I've gotten better results in Roubaix than I did this year, but I think this year I took a big gamble when I went with that break. We were away for 5 or 10K or something, and it was good. I feel like I made a risky move, and I wanted to try to give it all there. It was a move that I thought could make it to the finish, so I went for it.
In the years before, I've done better at the finish, but I've just followed the leaders and the favorites in, and didn't make any big moves like that, so this year, even though I was upset with the final result, I felt like I rode aggressively in both the World Cups and that was good.
You feel like you've improved your game a bit?
Yeah. I do.
So, you've told me before that after Paris-Roubaix, generally, you just take about 10 days off and rest, but not so this year, I guess?
No, I've got to do Tour de Georgia!
So you're still working hard? How are you holding up?
Oh, I've been dead tired all week!
Tell me how you feel when you wake up in the morning after riding Paris-Roubaix?
Oh you're just dead. Dead, dead, dead tired... But, this year, I actually went to Paris that night after Roubaix, and actually proposed to my girlfriend.
Really? That's awesome! I hope she said yes!
Yeah, she did say yes.
And is it true, all this I hear about your becoming a father in November?
Yes, it's true!
Thanks! Yeah, so after that night, we went to her family's house in Dijon, and went out for coffee and breakfast with her family, but I was exhausted, and after breakfast, I just had to go to sleep. I was so tired that I couldn't even function, so I took a nap, and woke up in time to meet her family again for lunch, but after that we walked around for about 20 minutes, and after 20 minutes I couldn't even walk! I had to go back to bed! So, I slept for another hour and a half and then got up to go have dinner, stayed up long enough to eat, and then just went back to sleep.
I was just trashed the whole day.
Geez! That was the very day after?
Yeah. That was Monday. We had all kinds of plans to go wine tasting and visit the vineyards and stuff, and I just couldn't go... they understood though. It was pretty funny.
After Paris-Roubaix, you feel like you do after a normal world cup, but then, after that, you went to do a really hard work-out in the gym with heavy weights. Add that onto a World Cup, and that's how you feel. Your body is just trashed.
Then, I flew back here, on Tuesday, and there's the jet lag to deal with... and you know, it's not just Paris-Roubaix - it's that whole two weeks of the season that's just mentally stressful, and physically as well. It just takes a lot out of you.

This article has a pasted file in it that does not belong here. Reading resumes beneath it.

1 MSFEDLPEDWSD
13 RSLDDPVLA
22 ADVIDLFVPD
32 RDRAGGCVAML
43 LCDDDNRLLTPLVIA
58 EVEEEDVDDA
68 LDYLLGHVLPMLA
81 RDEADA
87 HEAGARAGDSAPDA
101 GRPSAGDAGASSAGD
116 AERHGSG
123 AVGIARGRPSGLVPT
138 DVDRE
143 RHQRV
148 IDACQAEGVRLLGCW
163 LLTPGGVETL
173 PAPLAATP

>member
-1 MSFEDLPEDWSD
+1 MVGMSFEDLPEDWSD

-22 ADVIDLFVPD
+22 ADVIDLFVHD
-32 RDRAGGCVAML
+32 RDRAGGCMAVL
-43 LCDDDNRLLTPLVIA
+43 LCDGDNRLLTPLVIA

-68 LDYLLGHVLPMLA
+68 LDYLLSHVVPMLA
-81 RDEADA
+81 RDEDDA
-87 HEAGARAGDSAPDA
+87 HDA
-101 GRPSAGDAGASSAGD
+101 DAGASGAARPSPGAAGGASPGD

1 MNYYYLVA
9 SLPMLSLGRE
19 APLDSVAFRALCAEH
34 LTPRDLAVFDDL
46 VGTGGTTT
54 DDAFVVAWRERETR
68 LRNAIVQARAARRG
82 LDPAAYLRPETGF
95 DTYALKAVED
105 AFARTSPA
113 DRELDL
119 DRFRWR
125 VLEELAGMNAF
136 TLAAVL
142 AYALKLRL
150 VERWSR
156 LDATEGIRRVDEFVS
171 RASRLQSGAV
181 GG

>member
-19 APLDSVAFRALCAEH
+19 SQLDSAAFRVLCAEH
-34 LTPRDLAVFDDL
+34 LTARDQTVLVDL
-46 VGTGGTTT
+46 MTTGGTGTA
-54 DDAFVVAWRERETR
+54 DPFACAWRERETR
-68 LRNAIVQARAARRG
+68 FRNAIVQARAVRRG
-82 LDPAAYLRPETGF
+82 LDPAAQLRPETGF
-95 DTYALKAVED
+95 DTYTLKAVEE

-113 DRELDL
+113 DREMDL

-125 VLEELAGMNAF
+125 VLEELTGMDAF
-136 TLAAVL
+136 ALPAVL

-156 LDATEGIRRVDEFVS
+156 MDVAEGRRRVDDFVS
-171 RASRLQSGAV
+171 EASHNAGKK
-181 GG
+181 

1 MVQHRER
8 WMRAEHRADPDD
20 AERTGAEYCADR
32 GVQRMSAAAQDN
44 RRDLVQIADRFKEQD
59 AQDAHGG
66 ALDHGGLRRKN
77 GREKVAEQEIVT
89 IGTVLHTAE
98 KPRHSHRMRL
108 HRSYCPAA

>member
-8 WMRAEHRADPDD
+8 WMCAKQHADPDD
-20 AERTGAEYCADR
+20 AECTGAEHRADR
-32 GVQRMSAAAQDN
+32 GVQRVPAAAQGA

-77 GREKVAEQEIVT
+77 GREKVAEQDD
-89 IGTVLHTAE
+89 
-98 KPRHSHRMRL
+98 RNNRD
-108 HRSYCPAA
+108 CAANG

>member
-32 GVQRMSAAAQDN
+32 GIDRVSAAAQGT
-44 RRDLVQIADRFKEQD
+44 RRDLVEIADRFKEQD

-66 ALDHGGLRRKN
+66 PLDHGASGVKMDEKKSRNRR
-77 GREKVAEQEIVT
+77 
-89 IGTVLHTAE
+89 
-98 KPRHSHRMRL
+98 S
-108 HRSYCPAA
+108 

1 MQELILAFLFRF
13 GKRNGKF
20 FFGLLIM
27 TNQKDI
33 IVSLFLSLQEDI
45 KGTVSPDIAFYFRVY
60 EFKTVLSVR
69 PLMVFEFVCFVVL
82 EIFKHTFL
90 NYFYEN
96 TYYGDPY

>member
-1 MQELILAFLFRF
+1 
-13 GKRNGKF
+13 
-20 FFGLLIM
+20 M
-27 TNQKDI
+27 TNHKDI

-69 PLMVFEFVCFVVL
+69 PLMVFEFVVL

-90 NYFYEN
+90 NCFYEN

Yeah, I'd think there would be an emotional exhaustion to it all, as well.
Yeah, there is. For those races, it's not like you can just sit in and talk, and then just go for it in the end. Any race you do there you've always got to be fully concentrated and make sure you stay in the right position, worrying about the wind, what hill's coming up next, or what cobbled section. There's just so much going on in every race that three or four races like that are almost as exhausting as the Tour de France. You almost feel the same way at the end.
So, with all that - it's off to Georgia?
Without compromising anything top secret, can you tell us what Postal's intentions are for Georgia? What do you think your role will be?
I don't really know what my role will be. It depends on how I recover from last week. I mean, I've felt tired, but hopefully, once we start racing, I'll feel better.
I know that Lance wants to get in some good training for the Tour, and that's pretty much the main goal. I don't know what the competition's going to be like, since we haven't raced in America in a long time.
But, you know, it's just going to be really nice to race so close to home, and be able to just jump in the car on the last day and drive home. I'm looking forward to it. I'm sure I'll see a lot of my friends, and people I train with here, so it'll be fun.
Will you be here in the states for awhile? When do you return to Europe?
I'll go back for the Tour of Belgium in May.
No US PRO this year?
No, I don't think so.
Do you think you'll ride your brother's Crit series right after Georgia?
No, I think I'm just going to sit on the couch for a week! I need to take a break for at least a week. After that I have to start training for the tour - so I want to get some rest.
A lot of the Daily Peloton readers have been wondering why you didn't stay in Europe to contest more of the World Cups...
Well, I was really just tired, and those races are different from what I've really trained for. I've done them before, and I'm sure I could have done pretty well, but I think it was time to go home. I thought about it. I considered staying to do Amstel, but the original program was for me to come back after Roubaix, and the next three months are going to be pretty tough, too, so I don't want to kill myself right now, either.
Right. It's going to be a big Tour this year - are you looking forward to it?
Oh yeah, of course!
Excellent. Thank you, George. Good luck, and congratulations again!